....
This is not a ground resistance test. Testing to remote electrodes is not of any value.

Your proposed method is the correct method as long as you use the the correct type of instrument.

As far as the ohm reading it should be very low. The bonding is to be via a #8 copper. The DC resistance of #8 copper is less than one ohm per 1000'. You would have the resistance of the wire, the connections and the metal part. I would expect to see readings of less than one ohm. When testing multiple points, you would also look for a reading that is out of line from the other readings.
 

RICK NAPIER

Senior Member
Location
New Jersey
I see you are from NJ and the UCC requires a bonding certificate every 5 years for swimming pools in other than one and two familiy dwellings. Unfortunately the Uniform Construction Code requires the certificate but does not provide any requirements so anything is acceptable. That being said for a proper bonding test you first need to disconnect the ground wires so as not to take your readings through the grounds and not the bond path. Second each bonded part should be tested to every other bonded part so as to ensure the minimum resistance between any two bonded parts. Since there is no code on the maximum allowed resistance you are taking the liability that the number you settle on will hold up in court should anything happen. The grounding system should be tested seperately. Here is the UCC requirement:

5:23-2.20
(e) The bonding and grounding certificate for swimming pools, spas and hot tubs, shall be issuedby a recognized electrical testing agency or a New Jersey State licensed electrical contractor.This certificate shall verify the continuity and integrity of the bonding and grounding system. It shallbe valid for five years from the date of issuance. The bonding and grounding certificate may cover more than one swimming pool, spa, and/or hot tub unit.
 

GoldDigger

Moderator
Staff member
Second each bonded part should be tested to every other bonded part so as to ensure the minimum resistance between any two bonded parts. Since there is no code on the maximum allowed resistance you are taking the liability that the number you settle on will hold up in court should anything happen.
If you have 20 metal parts, your method would require 190 separate meter readings.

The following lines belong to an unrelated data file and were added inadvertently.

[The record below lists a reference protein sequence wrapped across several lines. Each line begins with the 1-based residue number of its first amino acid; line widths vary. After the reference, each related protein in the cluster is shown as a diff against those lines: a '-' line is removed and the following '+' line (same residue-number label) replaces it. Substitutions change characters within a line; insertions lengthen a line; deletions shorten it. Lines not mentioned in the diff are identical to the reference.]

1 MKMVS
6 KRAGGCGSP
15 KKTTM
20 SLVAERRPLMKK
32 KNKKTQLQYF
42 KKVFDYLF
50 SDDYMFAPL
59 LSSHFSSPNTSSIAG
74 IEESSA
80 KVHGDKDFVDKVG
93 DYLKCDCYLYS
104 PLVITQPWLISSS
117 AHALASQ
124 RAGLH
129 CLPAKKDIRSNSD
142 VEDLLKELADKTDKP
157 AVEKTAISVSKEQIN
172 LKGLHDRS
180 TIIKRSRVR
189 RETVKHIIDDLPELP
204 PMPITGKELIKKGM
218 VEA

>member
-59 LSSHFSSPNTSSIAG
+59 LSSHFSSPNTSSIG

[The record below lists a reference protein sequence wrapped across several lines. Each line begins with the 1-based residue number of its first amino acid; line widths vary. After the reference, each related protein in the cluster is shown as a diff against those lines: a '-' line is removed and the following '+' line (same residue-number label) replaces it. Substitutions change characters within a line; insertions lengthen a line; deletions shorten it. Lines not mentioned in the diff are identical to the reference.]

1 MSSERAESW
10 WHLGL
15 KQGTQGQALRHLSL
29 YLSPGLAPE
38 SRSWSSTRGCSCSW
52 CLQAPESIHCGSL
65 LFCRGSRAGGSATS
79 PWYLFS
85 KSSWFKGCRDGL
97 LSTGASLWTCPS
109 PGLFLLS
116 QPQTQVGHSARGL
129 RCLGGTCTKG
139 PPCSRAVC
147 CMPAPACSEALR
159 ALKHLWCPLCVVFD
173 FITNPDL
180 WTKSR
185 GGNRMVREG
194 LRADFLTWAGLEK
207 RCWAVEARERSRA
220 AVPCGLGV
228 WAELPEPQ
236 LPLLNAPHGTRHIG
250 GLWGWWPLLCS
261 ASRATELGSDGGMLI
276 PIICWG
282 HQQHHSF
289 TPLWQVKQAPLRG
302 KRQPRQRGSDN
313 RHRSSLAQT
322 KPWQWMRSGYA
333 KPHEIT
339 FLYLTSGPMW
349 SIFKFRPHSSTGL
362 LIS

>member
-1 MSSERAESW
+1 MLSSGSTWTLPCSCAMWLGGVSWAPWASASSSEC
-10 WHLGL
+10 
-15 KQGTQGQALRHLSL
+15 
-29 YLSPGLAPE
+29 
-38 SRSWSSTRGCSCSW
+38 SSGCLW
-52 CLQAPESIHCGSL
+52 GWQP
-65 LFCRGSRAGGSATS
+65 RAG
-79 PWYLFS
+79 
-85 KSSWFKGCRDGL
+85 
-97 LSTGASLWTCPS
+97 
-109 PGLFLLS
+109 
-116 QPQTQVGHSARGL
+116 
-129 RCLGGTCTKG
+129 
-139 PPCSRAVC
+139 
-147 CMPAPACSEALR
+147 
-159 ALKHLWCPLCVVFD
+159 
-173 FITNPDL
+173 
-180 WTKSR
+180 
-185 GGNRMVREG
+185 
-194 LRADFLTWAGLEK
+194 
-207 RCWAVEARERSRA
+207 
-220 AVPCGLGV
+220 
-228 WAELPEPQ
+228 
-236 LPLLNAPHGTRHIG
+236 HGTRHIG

As an alternative, assuming that it passes, you could set an ohm value limit for point-to-point and then just make sure that the readings from each point to a single selected point are less than half that number. Mathematically, you get your result in only 19 measurements.
Disconnecting all of the grounds is still a pain!
 

sevlander

Member
Location
new jersey
Thanks Rick...more good information. Gotta love how we have more and more well intended rules with no direction as to how to incorporate them. The powers at be make the requirement, but want no responsibility after that!
 

don_resqcapt19

Moderator
Staff member
Location
Illinois
Why would you need to disconnect the grounding conductors? Even if the bonding path is via an EGC, it is still a bonding path. The EGCs of any pool equipment are required to be connected to the bonding system.
 

sevlander

Member
Location
new jersey
test procedure article.

test procedure article.

Here is a short article on test procedure from Megger corp. given to me by a supplier. It describes using an insulation tester and the New Jersey requirements. I could not attach it for some reason so I had to paste it in. Please read and reply.

Headline: Testing Swimming Pools Can Save Lives
Dallas, TX ? November 10, 2009 -- In Orange, Texas in 1991 a father drowned in a motel swimming pool after saving his three children who were screaming that they were being shocked. A second man, a cook at the motel, tried to save the father but he too was paralyzed by electricity and drowned.